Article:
Facebook Loses Facial Recognition Technology Appeal, Must Face Class Action

Thu, 08/08/2019 - 11:40
In a landmark decision, the Ninth Circuit today ruled that Facebook must face a class action suit claiming that its facial recognition practices violated an Illinois biometric privacy law. From a report: A federal appeals court on Thursday rejected Facebook's effort to undo a class action lawsuit claiming that it illegally collected and stored biometric data for millions of users without their consent. The 3-0 decision from the 9th U.S. Circuit Court of Appeals in San Francisco exposes Facebook to billions of dollars in potential damages to the Illinois users who brought the case. It came as the social media company faces broad criticism from lawmakers and regulators over its privacy practices. Last month, Facebook agreed to pay a record $5 billion fine to settle a Federal Trade Commission data privacy probe. "This biometric data is so sensitive that if it is compromised, there is simply no recourse," Shawn Williams, a lawyer for plaintiffs in the class action, said in an interview. "It's not like a Social security card or credit card number where you can change the number. You can't change your face."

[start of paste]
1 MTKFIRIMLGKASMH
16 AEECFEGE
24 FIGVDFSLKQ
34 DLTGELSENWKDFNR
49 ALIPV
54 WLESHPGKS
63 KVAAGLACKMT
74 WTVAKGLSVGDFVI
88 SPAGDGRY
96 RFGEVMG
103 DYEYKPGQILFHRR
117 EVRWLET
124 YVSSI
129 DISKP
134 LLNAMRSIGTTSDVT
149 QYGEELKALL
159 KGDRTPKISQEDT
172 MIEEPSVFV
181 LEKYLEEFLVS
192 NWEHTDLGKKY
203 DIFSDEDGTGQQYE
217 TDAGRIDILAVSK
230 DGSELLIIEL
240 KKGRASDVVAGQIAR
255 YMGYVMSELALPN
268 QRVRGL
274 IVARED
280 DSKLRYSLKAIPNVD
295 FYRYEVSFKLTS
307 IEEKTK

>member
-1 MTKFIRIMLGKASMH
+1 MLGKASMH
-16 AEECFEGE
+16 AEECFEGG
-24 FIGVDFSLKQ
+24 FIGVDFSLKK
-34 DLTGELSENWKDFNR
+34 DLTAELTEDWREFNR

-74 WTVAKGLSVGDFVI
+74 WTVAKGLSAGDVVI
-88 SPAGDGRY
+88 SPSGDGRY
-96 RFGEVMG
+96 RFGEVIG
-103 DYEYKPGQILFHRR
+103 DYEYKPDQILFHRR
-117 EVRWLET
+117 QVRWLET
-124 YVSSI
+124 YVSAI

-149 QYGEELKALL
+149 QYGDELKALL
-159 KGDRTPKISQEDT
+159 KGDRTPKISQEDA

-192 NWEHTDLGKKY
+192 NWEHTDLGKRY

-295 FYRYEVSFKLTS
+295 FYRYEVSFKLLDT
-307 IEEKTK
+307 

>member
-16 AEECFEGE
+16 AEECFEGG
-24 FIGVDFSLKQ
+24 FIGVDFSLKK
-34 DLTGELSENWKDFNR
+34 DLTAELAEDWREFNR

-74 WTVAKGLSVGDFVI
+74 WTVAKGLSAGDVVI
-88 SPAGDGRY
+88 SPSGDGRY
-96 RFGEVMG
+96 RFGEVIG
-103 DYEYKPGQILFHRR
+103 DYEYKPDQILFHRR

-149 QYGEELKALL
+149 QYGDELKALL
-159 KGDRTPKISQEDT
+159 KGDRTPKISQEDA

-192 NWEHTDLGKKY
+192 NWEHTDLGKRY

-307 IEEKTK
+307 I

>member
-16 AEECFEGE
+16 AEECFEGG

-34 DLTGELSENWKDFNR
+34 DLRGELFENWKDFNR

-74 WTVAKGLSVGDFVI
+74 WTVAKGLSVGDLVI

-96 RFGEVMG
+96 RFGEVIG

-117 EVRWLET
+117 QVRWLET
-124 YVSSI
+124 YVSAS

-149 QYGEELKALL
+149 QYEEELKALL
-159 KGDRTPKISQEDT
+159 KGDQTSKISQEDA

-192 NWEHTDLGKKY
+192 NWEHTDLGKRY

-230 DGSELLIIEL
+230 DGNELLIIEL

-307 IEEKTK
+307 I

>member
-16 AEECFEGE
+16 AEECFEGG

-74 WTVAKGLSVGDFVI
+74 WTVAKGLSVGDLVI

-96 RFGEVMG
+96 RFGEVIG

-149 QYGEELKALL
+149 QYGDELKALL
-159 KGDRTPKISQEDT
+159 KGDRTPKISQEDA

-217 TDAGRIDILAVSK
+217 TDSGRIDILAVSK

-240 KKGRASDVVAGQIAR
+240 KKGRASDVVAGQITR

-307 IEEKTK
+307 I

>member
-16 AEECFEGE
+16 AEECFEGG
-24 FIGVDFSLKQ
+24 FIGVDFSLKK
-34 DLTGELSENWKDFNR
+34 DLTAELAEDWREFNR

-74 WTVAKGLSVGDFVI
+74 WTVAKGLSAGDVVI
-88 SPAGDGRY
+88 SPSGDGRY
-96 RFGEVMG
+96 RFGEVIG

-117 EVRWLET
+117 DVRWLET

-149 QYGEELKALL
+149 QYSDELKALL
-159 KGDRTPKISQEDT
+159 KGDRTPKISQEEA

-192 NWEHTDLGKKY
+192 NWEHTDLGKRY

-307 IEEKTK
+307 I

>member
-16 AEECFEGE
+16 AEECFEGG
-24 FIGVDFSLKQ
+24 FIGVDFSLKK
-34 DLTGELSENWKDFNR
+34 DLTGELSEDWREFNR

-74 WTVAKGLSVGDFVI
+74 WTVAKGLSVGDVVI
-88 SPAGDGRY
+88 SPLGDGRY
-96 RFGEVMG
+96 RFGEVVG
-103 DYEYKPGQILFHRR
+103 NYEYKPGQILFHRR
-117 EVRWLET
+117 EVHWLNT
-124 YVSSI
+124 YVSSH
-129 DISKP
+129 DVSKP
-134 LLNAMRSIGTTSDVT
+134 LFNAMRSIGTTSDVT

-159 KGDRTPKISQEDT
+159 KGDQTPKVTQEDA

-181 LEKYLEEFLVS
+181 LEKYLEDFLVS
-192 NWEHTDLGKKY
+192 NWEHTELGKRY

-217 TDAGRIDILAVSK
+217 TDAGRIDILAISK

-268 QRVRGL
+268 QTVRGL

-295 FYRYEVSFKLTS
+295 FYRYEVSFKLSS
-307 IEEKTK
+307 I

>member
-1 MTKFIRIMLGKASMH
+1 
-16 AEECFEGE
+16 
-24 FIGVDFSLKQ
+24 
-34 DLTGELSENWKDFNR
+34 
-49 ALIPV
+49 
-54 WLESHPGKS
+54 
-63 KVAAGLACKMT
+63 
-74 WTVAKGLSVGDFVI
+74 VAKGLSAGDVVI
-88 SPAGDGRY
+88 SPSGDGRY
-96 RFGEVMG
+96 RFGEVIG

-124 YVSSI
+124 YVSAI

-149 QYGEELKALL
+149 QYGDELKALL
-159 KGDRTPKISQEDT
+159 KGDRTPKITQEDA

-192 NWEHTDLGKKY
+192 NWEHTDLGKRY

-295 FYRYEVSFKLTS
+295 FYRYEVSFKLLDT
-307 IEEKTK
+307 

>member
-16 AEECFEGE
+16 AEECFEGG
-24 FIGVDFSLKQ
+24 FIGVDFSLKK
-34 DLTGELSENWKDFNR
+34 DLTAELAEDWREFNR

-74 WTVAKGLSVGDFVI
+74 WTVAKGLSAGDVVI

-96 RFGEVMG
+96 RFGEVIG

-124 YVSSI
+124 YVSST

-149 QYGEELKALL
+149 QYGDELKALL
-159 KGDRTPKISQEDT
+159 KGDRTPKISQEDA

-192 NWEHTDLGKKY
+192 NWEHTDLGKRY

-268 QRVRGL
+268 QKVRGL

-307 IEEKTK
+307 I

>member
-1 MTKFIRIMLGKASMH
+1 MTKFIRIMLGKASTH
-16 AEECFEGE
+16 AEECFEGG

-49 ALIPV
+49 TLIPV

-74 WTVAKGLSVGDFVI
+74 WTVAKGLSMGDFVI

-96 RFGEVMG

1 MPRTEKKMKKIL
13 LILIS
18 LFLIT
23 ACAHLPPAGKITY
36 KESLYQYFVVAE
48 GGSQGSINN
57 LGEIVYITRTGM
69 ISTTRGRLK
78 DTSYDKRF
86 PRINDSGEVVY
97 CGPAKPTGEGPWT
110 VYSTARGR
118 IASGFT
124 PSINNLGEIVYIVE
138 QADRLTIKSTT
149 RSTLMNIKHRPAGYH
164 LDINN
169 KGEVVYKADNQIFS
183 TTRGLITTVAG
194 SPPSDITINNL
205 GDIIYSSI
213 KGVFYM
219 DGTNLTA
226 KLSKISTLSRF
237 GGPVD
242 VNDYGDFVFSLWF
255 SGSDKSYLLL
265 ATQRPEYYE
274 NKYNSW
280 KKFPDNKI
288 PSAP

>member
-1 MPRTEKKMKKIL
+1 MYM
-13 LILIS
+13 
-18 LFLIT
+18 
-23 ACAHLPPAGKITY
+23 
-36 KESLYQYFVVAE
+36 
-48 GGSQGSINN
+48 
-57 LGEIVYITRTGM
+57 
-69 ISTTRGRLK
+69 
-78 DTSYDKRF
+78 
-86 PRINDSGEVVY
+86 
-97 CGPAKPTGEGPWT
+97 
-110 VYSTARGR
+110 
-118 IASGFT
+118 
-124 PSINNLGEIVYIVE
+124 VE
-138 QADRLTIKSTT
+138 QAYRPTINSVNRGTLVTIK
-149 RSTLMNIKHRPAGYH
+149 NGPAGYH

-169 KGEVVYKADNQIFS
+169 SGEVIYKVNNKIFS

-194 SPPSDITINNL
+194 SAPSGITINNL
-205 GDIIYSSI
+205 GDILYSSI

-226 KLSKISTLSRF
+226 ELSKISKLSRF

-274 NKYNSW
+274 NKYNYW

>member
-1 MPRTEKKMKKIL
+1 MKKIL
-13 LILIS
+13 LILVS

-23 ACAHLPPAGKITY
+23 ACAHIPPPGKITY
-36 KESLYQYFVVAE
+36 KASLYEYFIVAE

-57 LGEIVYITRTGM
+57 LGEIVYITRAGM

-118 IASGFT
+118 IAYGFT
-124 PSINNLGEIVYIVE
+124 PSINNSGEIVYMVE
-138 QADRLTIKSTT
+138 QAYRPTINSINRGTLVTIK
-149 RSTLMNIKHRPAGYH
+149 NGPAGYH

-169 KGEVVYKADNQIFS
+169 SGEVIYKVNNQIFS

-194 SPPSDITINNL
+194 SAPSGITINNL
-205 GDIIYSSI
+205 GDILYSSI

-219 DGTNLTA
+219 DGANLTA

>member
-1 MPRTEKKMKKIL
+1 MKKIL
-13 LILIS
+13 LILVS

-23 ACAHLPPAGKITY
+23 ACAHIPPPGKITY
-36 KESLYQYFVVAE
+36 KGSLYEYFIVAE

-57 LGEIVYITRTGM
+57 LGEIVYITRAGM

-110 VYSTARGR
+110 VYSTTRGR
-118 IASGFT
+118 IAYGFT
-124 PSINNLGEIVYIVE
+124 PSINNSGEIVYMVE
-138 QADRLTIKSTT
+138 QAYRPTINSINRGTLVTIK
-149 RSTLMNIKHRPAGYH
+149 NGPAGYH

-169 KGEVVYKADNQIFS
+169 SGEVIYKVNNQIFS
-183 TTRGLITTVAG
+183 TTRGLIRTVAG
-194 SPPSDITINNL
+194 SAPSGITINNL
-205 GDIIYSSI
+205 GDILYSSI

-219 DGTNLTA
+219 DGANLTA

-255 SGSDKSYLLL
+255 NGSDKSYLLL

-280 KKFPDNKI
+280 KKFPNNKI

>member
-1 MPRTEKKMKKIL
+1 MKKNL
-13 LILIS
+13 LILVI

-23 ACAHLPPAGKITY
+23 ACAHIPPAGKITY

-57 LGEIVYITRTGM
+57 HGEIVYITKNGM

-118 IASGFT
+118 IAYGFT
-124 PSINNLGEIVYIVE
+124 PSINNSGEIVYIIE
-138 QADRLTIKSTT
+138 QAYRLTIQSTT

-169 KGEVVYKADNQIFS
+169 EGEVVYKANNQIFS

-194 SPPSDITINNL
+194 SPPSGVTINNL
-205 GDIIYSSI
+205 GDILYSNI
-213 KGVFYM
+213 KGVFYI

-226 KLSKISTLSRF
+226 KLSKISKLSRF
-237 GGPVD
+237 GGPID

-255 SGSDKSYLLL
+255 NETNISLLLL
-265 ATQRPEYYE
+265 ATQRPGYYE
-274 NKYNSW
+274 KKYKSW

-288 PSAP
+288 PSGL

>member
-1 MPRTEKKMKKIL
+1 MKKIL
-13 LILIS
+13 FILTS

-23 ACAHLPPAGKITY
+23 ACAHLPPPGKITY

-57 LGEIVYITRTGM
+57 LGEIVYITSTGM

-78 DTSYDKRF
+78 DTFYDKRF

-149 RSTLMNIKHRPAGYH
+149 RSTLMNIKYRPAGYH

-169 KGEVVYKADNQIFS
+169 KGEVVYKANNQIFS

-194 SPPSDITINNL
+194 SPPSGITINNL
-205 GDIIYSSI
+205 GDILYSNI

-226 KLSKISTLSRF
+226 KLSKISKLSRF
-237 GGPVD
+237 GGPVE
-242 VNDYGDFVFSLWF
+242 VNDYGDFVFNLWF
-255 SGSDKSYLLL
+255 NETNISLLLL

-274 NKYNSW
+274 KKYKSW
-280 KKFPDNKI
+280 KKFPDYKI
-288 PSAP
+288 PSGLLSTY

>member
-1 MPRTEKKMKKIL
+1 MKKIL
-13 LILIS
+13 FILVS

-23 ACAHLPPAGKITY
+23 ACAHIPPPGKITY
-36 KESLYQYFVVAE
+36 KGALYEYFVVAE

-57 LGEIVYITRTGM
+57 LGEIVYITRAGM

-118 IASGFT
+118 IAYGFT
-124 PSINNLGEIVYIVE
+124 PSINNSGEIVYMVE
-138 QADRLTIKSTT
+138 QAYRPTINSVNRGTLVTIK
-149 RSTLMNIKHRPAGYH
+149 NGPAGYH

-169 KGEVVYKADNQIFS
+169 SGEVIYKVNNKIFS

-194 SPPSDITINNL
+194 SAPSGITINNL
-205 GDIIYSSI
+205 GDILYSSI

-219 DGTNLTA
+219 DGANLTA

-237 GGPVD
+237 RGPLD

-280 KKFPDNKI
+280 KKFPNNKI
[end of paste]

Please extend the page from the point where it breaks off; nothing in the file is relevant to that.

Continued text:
Kazakhstan Halts Introduction of Internet Surveillance System

Thu, 08/08/2019 - 08:40
Kazakhstan has halted the implementation of an internet surveillance system criticized by lawyers as illegal, with the government describing its initial rollout as a test. From a report: Mobile phone operators in the oil-rich Central Asian nation's capital, Nur-Sultan, had asked customers to install an encryption certificate on their devices or risk losing internet access. State security officials said its goal was to protect Kazakh users from "hacker attacks, online fraud and other kinds of cyber threats." The certificate allowed users' traffic to be intercepted by the government, circumventing encryption used by email and messaging applications. Several Kazakh lawyers said this week they had sued the country's three mobile operators, arguing that restricting internet access to those who refused to install the certificate would be illegal. But late on Tuesday, Kazakhstan's State Security Committee said in a statement that the certificate rollout was simply a test which has now been completed. Users can remove the certificate and use internet as usual, it said.

WordPress Team Working on Daring Plan To Forcibly Update Old Websites

Thu, 08/08/2019 - 07:24